From the Editor—November/December 2023

  • December 20, 2023
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The Mises Institute is different. We don’t change our positions or our ideology to match the current zeitgeist. Rather, we’re in it for the long haul. Our business is to change the minds of both scholars and the general public. Victory in the battle of ideas doesn’t begin in legislative committee rooms. It begins in classrooms and living rooms.

To achieve this goal, it’s important to not sacrifice consistency to score some short-term and fleeting victories. This is why the Mises Institute hasn’t changed its core positions in the forty-plus years of its existence. Today we’re just as opposed to the state, its socialism, and its wars as we were when Lew Rockwell founded the Institute decades ago.

One of the specific positions that really sets us apart in this way is our relentless opposition to central banks and government money. Thanks to the groundbreaking research of Murray Rothbard on banking, money, the Federal Reserve, and the Great Depression, we also have a sizable scholarly arsenal with which to fight the fiat-money regime.

The message is working, too. Over the past thirty years, the Fed has suffered repeated blows to its reputation. Ron Paul’s presidential campaigns brought the idea of ending the Fed to millions of Americans. By 2011, the Fed was worrying about public relations and putting on regular press conferences. Since the return of forty-year highs in price inflation, Fed chairman Jerome Powell is regarded with suspicion when he offers his latest word salad on the state of the economy. What’s more, discussion about the weakness and future of the dollar has gone mainstream. Gone is the fantasy that the Fed technocrats have everything under control.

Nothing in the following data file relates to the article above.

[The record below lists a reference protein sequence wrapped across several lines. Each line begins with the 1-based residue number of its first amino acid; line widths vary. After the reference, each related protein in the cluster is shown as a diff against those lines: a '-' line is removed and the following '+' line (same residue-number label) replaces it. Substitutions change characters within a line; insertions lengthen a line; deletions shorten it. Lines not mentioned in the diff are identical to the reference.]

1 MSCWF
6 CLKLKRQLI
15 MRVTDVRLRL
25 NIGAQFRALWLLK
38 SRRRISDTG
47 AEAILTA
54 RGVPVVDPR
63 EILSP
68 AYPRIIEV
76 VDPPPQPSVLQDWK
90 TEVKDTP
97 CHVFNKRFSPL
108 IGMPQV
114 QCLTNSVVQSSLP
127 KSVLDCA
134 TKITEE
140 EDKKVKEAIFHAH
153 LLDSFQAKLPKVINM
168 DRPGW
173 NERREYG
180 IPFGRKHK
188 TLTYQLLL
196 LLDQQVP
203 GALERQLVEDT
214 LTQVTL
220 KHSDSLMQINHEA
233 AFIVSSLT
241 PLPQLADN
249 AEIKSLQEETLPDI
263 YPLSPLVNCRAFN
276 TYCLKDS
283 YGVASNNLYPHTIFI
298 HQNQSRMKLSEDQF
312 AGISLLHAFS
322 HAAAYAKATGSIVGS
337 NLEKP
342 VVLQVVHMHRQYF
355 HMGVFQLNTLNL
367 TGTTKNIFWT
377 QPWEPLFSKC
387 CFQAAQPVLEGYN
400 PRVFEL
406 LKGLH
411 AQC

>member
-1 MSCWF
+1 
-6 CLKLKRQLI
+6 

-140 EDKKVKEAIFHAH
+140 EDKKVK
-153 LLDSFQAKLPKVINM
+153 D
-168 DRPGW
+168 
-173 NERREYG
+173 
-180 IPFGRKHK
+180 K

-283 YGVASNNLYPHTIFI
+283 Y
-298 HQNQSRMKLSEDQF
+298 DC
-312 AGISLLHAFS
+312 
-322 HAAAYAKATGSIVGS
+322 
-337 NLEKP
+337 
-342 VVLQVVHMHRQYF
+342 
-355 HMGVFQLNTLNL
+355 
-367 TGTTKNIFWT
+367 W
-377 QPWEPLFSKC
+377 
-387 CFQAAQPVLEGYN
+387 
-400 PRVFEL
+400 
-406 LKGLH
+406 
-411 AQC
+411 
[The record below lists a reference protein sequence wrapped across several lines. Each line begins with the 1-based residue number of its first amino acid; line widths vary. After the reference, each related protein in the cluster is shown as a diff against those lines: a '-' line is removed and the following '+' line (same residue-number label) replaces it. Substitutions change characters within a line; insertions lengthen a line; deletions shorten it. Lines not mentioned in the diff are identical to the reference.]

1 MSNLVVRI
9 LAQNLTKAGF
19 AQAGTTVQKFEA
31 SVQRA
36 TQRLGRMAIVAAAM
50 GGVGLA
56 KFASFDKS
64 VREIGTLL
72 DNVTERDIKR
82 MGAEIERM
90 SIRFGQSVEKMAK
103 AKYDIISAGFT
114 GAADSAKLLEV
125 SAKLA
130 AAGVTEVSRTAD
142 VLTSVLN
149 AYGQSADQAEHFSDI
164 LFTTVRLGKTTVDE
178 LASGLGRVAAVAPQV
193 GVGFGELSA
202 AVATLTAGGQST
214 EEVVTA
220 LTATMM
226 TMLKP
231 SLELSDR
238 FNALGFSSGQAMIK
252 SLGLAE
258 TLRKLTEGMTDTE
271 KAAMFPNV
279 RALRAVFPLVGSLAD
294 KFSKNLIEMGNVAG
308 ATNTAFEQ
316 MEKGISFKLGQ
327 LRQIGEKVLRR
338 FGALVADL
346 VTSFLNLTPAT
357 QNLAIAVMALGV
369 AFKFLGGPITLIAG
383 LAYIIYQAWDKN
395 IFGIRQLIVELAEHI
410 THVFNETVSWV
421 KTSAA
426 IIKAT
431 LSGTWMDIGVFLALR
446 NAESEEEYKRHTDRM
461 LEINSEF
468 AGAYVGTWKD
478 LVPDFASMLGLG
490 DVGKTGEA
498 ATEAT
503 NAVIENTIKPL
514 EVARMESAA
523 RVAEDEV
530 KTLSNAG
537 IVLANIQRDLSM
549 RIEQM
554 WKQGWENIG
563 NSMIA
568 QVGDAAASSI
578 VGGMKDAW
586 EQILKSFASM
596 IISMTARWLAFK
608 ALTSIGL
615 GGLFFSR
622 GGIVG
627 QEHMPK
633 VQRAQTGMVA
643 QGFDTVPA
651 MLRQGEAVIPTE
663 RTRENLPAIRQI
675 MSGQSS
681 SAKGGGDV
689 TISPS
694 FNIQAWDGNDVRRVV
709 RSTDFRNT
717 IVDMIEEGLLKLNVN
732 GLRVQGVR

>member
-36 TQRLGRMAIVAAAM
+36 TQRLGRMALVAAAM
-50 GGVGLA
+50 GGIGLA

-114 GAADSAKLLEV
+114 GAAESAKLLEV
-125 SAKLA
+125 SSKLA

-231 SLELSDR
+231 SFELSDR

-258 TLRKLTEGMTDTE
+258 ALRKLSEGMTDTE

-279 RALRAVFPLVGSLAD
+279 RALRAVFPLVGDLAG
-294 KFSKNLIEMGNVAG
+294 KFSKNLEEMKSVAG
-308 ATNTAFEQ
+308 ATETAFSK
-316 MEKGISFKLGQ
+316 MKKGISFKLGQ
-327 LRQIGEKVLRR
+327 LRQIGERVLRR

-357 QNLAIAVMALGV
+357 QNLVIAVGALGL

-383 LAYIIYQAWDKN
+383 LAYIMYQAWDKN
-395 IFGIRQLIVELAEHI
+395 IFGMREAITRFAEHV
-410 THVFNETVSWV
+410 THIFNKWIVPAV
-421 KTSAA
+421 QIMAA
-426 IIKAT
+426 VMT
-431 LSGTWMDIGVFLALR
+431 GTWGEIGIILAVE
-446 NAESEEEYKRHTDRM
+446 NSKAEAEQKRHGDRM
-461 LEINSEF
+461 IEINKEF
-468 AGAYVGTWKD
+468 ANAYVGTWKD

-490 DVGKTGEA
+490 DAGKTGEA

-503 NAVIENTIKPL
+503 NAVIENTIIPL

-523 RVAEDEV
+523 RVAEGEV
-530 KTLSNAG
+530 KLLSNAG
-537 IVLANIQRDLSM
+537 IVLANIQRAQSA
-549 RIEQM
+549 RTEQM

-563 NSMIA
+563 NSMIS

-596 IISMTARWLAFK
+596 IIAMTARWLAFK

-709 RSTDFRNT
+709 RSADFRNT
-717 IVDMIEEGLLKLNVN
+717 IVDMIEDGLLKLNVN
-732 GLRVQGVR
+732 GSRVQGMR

True to this unchanging mission, this year’s Supporter’s Summit in Auburn featured an abundance of top speakers covering the history and future of fiat money and central banks. These topics included the history of the dollar, Bretton Woods, reserve currencies, price inflation, the cultural impact of the dollar, and fractionalreserve banking. If you were unable to attend, all of the talks are available on mises.org.

But first take a look at this issue of The Austrian. We’ve included a summary of many of the talks plus photos from the Summit itself.

This issue’s featured article is by Academic Vice President Joseph Salerno. It exposes the phony debate over fiat money and policy “rules” at the Federal Reserve. For years, many defenders of the Fed have told us that we can fix central banking with special rules for when the Fed should ease or tighten the money supply. The famous Taylor rule is an example. Dr. Salerno shows that this doesn’t solve the problem at all and may actually make things worse. What really has to change is how central bankers view easy money. Central bankers do so much damage because they have bad ideas.

Readers will also find in these pages two new book reviews by the inimitable David Gordon covering economic inequality, Marxism, and the Cold War. Dr. Gordon highlights the insights and errors of these books in a way few can.

This year has been packed with academic programs, new students, and events, so look inside for a year-end review and the latest news. I’m also happy to pass along some exciting news: the Mises Institute has named Dr. Thomas DiLorenzo as our new president. Tom has been a perennial audience favorite at our seminars and events, and his commitment to rigor and consistency in defending peace, freedom, and free markets is strong. The Institute continues forward in good hands.

Come January, this publication will have a new name: The Misesian. We feel the new name better honors the Institute’s namesake and his commitment to a radical vision of freedom.

As always, we appreciate everything you do for the Mises Institute and our mission.